Wednesday, January 28, 2009

Saving Sub$

The cost involved with sending novel submissions through the postal service has always been a burden on most writers who don't have agents, especially those who live outside the U.S. Now that finances are tight for everyone, it's really important to cut back on expenses, and that may mean some writers choose to submit to fewer publishers or on a less-frequent basis.

Although it's difficult to find novel publishers who will accept electronic submissions from unagented writers, it's not impossible. I did some hunting around and put together this list in about thirty minutes:

Absolute Xpress has an online form you fill out and submit for your query to them (novella and novel-length science fiction, fantasy, horror, dark/gruesome fantasy, romance, erotica and mystery.)

Baen Publishing accepts full manuscript + synopsis novel submissions, and "strongly prefers" they be submitted electronically -- for specifics, check out their guidelines here (SF/F, military fic)

Black Death Books is reopened to novel subs as of Jan 1st and no longer accepts hardcopy submissions (way to go green, guys); they'd like to see a brief synopsis and first chapter, more details in their guidelines here (horror)

Newly-opened e-book/print publisher Eternal Press wants to see short stories as well as novel subs (synopsis and first three chapters on book-length fiction) via e-mail only (all genres but no YA)

eTreasures Publishing is presently looking for novel-length erotica only (guidelines available via e-mail.)

Juno Books prefers to see three chapters and a synopsis (due to tight schedule they recommend you have a finished manuscript before you sub) via e-mail (fantasy novels with a strong female protagonist)

Kensington Publishing does accept queries via e-mail: "You may QUERY ONLY by e-mail. Do not attach manuscripts or proposals to e-mail queries. An editor will respond if he or she is interested in seeing your material based on your query." (See guidelines for which editor handles what type of fiction; they publish pretty much everything.)

Nocturne Books accepts electronic subs of novellas (unpubbed writers are required to submit complete manuscript) for the new Nocturne Bites e-book program.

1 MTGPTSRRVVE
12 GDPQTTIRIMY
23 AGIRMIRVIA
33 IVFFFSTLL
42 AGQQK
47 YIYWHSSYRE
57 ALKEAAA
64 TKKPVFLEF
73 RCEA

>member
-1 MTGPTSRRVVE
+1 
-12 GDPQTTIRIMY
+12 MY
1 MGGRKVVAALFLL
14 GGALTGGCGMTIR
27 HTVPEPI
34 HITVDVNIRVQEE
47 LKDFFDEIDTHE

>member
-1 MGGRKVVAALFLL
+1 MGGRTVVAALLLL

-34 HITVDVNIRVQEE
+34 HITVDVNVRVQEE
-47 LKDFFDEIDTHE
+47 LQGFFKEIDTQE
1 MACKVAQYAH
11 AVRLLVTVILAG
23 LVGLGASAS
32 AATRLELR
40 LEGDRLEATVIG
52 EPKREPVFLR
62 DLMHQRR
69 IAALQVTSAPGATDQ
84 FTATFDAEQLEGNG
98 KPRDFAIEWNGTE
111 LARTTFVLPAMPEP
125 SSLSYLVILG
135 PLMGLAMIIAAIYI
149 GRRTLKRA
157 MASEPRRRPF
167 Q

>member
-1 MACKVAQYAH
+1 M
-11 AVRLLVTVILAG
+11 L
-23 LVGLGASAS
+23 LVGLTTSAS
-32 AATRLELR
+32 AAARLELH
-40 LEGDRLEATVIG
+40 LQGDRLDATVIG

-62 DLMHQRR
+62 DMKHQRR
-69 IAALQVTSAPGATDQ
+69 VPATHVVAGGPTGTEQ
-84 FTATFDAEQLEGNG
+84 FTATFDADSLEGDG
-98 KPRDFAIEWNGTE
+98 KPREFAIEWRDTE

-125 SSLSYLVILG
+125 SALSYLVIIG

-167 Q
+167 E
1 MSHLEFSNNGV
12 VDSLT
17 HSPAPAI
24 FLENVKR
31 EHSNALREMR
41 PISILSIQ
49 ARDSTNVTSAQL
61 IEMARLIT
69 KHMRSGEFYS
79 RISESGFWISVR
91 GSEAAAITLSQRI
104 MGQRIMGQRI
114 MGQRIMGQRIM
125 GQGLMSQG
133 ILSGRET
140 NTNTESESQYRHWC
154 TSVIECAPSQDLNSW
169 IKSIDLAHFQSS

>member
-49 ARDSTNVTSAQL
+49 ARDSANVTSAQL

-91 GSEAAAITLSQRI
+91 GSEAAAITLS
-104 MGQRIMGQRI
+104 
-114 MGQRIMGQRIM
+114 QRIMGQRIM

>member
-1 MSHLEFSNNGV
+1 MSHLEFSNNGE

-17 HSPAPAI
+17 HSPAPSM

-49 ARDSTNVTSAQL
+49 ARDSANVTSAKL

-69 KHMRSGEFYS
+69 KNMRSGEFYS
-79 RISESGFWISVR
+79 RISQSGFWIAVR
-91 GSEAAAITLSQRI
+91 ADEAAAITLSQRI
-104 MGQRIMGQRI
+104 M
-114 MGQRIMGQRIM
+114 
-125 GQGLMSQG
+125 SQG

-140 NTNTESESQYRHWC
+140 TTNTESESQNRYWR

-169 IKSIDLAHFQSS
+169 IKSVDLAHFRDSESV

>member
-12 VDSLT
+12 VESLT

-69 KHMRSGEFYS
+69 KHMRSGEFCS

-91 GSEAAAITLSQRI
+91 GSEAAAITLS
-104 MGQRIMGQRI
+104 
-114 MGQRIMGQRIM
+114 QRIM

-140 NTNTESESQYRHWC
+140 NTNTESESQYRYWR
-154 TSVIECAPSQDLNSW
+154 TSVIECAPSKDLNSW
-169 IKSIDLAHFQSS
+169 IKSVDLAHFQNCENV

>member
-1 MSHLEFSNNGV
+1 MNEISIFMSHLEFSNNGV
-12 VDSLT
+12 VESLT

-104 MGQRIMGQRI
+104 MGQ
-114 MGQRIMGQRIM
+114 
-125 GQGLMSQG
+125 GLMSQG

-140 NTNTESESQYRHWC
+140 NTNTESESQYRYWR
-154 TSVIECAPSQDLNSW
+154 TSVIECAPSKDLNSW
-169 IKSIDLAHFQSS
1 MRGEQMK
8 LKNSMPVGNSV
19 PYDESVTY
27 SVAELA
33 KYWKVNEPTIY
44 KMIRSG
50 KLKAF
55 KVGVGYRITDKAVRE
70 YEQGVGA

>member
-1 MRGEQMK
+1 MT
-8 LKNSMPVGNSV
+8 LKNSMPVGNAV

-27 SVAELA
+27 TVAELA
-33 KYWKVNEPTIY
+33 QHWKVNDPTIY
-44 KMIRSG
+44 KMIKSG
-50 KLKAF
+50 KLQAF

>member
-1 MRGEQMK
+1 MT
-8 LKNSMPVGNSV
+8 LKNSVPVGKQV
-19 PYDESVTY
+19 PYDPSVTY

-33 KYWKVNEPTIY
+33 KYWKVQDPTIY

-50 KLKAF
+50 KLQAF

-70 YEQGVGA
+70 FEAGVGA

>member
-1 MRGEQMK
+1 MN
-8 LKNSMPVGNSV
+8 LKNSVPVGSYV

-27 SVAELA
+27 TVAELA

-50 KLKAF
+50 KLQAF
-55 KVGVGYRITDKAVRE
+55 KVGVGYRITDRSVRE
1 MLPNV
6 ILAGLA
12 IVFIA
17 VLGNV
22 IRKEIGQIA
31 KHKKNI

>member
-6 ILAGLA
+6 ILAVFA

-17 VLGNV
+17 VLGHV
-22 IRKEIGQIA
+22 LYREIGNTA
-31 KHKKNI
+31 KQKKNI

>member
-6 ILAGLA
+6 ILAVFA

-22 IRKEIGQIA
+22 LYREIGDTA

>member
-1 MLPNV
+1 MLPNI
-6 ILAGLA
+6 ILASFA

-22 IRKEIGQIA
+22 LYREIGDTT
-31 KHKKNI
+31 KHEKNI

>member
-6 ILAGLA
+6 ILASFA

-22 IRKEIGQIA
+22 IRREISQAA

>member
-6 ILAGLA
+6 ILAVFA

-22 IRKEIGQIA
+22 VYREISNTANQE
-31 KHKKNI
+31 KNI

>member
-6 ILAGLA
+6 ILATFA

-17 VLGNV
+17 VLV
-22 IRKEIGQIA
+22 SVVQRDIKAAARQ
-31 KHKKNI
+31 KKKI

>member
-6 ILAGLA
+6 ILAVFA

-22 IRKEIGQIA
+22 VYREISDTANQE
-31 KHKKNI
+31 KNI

Also from the folks at Harlequin, Spice books is looking for novella-length erotica for their Spice Briefs e-book program; as with Nocturne Bites they want to see full manuscripts from unpubbed writers.

Twilight Times Books will be open for book-length submissions from Feb 15th through Mar 5th this year and accepts "cover letter, synopsis, first chapter and marketing plan" via e-mail (currently accepting nonfiction only, but they're interested in seeing the following categories of nonfiction: "Creative nonfiction, fantasy, historical, how-to books, humor/satire, juvenile, literary, magic realism, mainstream/contemporary, military/war-related, mystery/suspense, nostalgia-related fiction and non-fiction, paranormal, regional, science fiction, specialty/New Age, supernatural, the Sixties-related (fiction or nonfiction), World War II-related, women's fiction, writing advice, etc.")

Note: I'm not suggesting that it's better to submit to a novel publisher who accepts e-subs over mailed hard copies; you should submit first to the publisher for whom you think your work will likely have the most appeal. But there is nothing wrong with sending some queries or partials to publishers who accept e-subs, either. It won't cost you anything except the time to prepare the e-mail, and you'll be putting your work in front of another editor who may like it more than the dude in NY with the nine-foot-tall slush pile of hard copy manuscripts that he may or may not read sometime during the next year.

For more publishers who accept e-subs, check out the Book Publishers listings over at (also where I found about half of my list.)


  1. Ooh, thanks for this list. I never realized Kensington took electronic subs :).

  2. Would love to see more e, less paper, industry-wide. Just shipping the paper back and forth across the country for each stage of a book racks up costs on both sides. Nice list, PBW!

  3. Not sure how it is with other editors, but one of my print editors told me I could start sending all my MS via email.

    Definitely a lot easier...and quicker.


  4. Thanks for putting the list together. :)

  5. This is really great information. Thanks for sharing.